Predicting the exact criticism that would befall the Liberals the minute they announced financial support for Canadian media, pollster Nik Nanos warned the federal government at the time that it needed to highlight the positive impact on the production of news at the local and regional levels to make subsidizing it more palatable to the public.
“The Liberals have to be careful on this from a political standpoint, because they are at risk of falling victim to the default narrative that the media are Liberals and that this is a way to support the Liberal-oriented media," Nanos said in an interview.
"To do this, a focus on local TV, radio and newspapers is quite important. Canadians see that as less partisan."
Solutions to fund media while ensuring transparency and impartiality have been proposed in a variety of forms. Creating charitable status for media is one, as are tax credits and incentives, and the creation of publicly funded grants.
Some, like the Senate Inquiry into the Future of Public Interest Journalism, have suggested that some of that money could be funded by taxing media conglomerates like Google and Facebook since they are most responsible for diverting advertising revenue from mainstream and alternative media without focusing on the public good. The money and the willingness are there; why not figure out a way to benefit and improve the industry?
Local and public-interest journalism needs help
Over the years I have seen the reporting of local news diminish and die. The local papers, where I got my start, and which no longer exist, would report on every little minor derogation and zoning bylaw that affected a community and objectively and earnestly hold local government’s feet to the proverbial fire. They reported on the very governments that packed their papers with ads. A lot of this reporting was unsexy, but most of it was important and downright vital to a community. And there’s less and less of it every day, and we’re worse off for it.
Most journalists I know are working more hours than their income merits. People in this business, particularly the ones focusing on files like the environment, social issues, justice, women’s issues, social and racial discrimination, and unions, share a relentless and single-minded tenaciousness. They want the truth, they want to be able to tell it, and they want to be able to make a living while doing it.
Most journalists I know don’t consider their publishers or management their ultimate bosses; their loyalty lies with their readers. They work for you. And as a skeptical, cynical, ever-inquiring bunch they are hard-wired not to take kindly to interference or constant meddling in their copy. Add social media’s increased role in “call-out culture” and I can’t see how anyone could drop the ball on a story without it being pointed out by both readers and competitors. Checks and balances are, in essence, already built into the system.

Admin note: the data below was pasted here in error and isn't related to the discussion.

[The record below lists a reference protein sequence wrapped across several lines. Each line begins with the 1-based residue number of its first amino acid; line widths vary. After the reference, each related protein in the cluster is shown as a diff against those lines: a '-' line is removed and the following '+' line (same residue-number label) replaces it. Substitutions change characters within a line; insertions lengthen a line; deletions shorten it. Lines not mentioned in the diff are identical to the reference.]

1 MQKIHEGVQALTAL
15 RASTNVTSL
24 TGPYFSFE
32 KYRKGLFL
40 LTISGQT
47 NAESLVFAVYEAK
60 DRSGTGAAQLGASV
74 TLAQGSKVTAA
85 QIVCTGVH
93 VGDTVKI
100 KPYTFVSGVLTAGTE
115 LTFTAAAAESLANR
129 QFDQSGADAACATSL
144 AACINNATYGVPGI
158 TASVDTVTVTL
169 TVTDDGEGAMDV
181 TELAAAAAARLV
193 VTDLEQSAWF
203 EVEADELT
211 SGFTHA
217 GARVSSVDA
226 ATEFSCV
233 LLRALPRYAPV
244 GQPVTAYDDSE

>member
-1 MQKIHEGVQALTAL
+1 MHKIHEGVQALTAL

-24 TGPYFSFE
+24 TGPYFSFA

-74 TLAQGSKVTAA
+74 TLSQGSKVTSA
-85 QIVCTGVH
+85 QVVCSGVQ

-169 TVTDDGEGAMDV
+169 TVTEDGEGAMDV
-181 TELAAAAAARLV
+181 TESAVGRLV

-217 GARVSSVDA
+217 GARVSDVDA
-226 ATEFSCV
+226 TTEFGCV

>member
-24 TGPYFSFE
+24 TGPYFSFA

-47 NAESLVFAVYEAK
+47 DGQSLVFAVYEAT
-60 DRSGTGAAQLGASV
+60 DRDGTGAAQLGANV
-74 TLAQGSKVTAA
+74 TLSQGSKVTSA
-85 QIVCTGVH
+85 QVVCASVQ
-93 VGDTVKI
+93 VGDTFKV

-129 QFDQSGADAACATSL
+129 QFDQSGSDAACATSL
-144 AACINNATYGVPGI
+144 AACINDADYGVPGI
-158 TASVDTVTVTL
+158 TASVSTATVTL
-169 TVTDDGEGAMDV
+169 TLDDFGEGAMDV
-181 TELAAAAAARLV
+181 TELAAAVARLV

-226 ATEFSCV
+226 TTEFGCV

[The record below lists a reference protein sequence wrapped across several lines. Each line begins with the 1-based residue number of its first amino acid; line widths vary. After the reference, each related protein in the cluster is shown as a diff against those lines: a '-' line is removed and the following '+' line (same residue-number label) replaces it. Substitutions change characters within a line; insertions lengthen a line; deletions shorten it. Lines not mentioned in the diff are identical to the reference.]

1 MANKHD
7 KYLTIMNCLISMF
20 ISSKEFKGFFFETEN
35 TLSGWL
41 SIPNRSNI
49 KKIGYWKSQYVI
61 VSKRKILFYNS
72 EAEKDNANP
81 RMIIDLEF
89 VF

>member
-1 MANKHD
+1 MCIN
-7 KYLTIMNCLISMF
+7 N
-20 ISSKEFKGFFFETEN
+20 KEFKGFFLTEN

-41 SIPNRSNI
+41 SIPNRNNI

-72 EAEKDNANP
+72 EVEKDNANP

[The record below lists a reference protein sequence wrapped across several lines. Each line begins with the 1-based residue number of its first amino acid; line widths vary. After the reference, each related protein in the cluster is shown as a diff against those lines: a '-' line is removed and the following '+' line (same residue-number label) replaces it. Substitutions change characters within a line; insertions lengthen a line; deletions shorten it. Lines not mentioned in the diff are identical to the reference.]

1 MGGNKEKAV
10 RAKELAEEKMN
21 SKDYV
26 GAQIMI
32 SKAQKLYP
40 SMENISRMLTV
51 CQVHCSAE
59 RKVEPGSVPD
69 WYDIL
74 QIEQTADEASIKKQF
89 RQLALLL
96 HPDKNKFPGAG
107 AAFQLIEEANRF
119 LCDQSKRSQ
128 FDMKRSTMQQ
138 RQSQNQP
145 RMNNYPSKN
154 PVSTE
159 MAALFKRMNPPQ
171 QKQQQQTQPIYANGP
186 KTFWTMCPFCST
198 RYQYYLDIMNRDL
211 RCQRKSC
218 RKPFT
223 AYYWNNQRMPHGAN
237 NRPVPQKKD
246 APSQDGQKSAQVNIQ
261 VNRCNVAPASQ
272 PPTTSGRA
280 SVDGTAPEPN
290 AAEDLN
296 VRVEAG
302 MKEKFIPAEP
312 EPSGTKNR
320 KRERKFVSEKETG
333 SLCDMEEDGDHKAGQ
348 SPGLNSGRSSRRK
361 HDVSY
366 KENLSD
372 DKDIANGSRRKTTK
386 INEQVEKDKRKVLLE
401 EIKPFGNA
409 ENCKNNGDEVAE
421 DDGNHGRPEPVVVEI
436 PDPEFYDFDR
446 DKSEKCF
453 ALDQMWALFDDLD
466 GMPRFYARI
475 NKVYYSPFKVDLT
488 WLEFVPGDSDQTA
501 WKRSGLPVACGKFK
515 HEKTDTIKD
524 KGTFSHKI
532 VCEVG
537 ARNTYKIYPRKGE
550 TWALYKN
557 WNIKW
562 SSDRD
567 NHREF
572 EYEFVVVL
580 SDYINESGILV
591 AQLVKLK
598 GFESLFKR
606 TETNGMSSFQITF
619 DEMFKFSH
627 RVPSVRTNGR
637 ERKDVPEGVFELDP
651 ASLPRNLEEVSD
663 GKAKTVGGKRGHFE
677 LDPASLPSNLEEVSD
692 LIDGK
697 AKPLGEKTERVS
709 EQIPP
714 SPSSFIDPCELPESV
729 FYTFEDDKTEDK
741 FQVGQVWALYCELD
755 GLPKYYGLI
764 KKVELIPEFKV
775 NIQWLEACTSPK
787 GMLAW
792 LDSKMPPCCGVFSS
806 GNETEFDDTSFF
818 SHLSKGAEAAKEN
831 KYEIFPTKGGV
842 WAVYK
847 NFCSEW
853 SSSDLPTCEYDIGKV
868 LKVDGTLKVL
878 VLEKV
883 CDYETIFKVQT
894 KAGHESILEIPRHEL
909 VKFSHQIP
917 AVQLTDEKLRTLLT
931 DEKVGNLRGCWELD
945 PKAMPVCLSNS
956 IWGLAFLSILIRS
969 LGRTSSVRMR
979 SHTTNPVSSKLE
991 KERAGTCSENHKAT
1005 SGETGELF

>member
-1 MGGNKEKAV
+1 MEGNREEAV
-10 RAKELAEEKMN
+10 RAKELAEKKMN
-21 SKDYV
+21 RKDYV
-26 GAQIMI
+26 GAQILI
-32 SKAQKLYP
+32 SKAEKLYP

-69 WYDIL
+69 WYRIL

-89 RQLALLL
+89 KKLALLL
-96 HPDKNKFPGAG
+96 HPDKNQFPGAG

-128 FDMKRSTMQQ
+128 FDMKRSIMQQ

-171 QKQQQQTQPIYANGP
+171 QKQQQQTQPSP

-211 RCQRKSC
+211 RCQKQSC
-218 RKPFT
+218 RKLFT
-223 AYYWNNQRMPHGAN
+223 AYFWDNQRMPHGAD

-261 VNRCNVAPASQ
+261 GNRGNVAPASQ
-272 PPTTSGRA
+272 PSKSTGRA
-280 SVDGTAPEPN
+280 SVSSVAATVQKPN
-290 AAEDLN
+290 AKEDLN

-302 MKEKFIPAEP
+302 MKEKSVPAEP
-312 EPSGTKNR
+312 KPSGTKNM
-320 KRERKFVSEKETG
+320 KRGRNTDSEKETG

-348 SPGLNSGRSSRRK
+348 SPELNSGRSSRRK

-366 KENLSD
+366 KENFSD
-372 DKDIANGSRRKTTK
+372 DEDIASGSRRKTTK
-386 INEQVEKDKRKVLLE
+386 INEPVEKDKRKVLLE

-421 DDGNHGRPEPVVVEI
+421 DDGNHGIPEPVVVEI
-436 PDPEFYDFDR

Legacy media is hemorrhaging, and good, conscientious, hard-working journalists are leaving the profession daily because they can’t afford to stay. All this as the rise of “fake news” and populism is making it even more essential that we have something solid and of value to fight with. Different solutions need to be explored.
Giving Canadians incentives to subscribe to Canadian publications and allowing non-profits to issue charitable receipts doesn’t in any way interfere with the journalistic process, but it does give media a fighting chance to figure out some possible long-term solutions. There are people in the industry right now coming up with some interesting ones and we should, at the very least, hear them out.
Are we seriously worried that a little bit of financial aid is going to change the editorial voices of most mainstream and alternative media outlets, when media convergence and corporate dollars have been much more instrumental in controlling and shaping the narrative already?
Am I essentially arguing for my own job here, and for the journalists and publications I collaborate with? Certainly; but I feel no ambivalence about that. I see some stellar and necessary reporting coming out of alternative media outlets these days. Those earnestly seeking fair and transparent solutions for the media’s survival should not be derailed because of misguided accusations or concerns over optics.